What is Stress?
Stress is how the body reacts emotionally, physically, or mentally to any sort of change. It is usually associated with negative events or situations in life, but even positive events in life can result in stress response, such as a job promotion or getting married. It plays a significant role in the body and can ultimately determine how the body reacts to certain situations. Stress has been proven to affect a person’s weight. Due to the biological and chemical changes that occur in the body when stressed, numerous studies have found that chronic stress can promote the development of obesity.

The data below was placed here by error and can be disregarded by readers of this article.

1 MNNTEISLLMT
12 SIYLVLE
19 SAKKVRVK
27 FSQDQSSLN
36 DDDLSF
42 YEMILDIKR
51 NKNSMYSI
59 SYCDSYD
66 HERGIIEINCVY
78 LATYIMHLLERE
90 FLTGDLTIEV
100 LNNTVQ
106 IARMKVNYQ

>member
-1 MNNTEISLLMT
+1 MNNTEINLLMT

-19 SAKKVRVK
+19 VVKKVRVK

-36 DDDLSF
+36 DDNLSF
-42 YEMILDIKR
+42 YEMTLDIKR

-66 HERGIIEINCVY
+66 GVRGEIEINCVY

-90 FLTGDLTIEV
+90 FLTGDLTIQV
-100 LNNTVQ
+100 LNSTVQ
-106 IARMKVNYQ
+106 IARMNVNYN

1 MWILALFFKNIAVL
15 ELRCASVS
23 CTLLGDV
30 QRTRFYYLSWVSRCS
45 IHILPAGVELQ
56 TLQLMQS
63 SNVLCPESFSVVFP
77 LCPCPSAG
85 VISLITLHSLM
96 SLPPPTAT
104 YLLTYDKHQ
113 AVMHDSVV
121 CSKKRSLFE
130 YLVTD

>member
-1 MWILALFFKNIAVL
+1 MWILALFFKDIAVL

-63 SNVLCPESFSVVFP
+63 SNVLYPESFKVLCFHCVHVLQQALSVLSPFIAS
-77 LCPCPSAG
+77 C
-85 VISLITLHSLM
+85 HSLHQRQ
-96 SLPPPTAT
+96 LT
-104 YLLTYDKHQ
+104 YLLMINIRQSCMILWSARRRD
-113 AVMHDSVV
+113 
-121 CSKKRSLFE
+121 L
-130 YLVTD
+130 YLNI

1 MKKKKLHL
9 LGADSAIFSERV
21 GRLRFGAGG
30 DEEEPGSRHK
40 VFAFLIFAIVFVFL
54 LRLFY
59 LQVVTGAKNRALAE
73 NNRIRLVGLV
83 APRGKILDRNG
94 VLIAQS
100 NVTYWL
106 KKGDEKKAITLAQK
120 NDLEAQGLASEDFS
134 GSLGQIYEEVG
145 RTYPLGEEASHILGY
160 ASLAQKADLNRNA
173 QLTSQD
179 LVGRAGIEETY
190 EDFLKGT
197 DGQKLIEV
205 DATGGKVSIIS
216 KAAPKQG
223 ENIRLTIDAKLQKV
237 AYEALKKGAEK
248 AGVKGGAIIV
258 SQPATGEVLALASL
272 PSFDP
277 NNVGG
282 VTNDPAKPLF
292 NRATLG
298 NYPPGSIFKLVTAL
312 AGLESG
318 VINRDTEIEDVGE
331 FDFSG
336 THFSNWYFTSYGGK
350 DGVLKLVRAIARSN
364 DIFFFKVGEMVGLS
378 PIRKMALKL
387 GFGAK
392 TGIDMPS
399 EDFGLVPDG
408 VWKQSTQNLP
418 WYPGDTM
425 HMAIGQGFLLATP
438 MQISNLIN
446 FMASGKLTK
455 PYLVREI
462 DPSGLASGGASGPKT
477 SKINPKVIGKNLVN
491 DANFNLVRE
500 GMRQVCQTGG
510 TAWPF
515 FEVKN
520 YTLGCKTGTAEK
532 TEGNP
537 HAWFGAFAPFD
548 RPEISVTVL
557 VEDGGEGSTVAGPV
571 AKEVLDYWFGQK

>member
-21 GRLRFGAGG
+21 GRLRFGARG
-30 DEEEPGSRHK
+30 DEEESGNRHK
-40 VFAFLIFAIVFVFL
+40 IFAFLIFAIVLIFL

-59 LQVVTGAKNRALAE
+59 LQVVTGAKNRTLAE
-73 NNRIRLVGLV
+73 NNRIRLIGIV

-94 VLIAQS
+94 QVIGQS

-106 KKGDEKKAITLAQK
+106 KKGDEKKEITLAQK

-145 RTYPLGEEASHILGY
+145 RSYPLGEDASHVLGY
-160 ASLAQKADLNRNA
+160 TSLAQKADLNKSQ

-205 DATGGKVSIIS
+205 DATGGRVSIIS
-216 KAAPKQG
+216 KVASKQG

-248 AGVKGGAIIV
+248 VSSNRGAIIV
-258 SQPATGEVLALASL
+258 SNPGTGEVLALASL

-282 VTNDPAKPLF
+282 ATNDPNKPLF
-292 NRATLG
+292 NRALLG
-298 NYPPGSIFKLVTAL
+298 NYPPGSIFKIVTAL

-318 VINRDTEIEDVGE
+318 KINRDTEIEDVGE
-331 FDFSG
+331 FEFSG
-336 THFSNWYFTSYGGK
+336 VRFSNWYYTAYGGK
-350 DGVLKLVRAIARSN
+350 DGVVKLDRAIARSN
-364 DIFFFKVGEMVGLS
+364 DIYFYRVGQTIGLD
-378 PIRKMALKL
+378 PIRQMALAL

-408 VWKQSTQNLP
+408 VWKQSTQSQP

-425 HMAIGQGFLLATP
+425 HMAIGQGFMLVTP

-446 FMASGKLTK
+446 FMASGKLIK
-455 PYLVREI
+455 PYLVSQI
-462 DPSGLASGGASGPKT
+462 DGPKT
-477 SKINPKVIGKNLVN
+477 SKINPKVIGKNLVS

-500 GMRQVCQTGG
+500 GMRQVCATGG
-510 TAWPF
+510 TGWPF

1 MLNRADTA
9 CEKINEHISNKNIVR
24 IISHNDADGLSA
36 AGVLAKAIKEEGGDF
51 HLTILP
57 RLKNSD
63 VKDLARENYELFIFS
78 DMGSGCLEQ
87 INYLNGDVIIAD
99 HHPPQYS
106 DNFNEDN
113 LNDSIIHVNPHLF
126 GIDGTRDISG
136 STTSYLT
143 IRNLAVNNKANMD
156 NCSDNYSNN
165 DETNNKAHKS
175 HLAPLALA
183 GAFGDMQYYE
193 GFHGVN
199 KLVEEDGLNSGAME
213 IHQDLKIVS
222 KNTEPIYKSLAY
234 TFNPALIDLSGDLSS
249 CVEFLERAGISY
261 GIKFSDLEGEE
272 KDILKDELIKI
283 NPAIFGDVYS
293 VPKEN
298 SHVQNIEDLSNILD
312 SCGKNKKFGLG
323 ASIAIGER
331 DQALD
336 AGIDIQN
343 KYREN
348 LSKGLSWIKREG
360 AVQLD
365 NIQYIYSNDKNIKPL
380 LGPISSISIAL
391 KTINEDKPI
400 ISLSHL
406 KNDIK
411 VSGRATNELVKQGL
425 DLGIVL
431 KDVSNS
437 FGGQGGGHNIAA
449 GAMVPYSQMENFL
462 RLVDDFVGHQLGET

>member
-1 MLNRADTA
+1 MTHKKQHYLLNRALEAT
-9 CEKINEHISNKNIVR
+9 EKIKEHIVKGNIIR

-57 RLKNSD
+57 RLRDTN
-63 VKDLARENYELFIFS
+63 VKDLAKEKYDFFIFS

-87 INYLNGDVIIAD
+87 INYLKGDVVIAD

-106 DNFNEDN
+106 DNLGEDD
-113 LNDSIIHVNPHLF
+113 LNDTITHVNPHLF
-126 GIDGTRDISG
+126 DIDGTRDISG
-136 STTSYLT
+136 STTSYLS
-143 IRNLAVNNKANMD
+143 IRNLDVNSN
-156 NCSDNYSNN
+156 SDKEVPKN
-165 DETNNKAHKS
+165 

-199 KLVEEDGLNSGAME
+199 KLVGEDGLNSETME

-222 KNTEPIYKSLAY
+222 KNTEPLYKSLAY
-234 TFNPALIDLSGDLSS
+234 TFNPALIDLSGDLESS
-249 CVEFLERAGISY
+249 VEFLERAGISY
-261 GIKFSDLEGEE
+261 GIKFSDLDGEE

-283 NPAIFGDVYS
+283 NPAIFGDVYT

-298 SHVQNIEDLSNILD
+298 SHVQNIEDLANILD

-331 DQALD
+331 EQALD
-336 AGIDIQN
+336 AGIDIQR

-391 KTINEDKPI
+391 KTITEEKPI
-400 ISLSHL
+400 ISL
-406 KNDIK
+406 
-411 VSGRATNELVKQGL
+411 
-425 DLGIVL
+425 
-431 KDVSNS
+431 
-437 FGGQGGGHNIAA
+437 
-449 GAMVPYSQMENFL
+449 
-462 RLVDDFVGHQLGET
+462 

In a study conducted by Koch et al. (2008), over seven thousand Swedish families reported their psychological stress levels across four different domains. These domains comprised of serious life events, parenting stress, parental worries, and lack of social support, which were used to basically help give the participants a calculated level of stress that they could compare. The study found that 4.2% of the children were obese, but children that came from families that reported stress in at least two of the domains had significantly higher obesity rates (Koch et al., 2008). These findings suggest that psychological stress within a family could be a contributing factor to childhood obesity. The data found was extremely significant and shows just how important it is for families to know how their child is doing mentally. It is important to give both obese and non-obese children psychological and social support in addition to recommendations about potential lifestyle changes that should be made to help prevent and treat obesity. These recommendations can include exercise programs, ways to cope with stress, as well as how to talk about their feelings with others.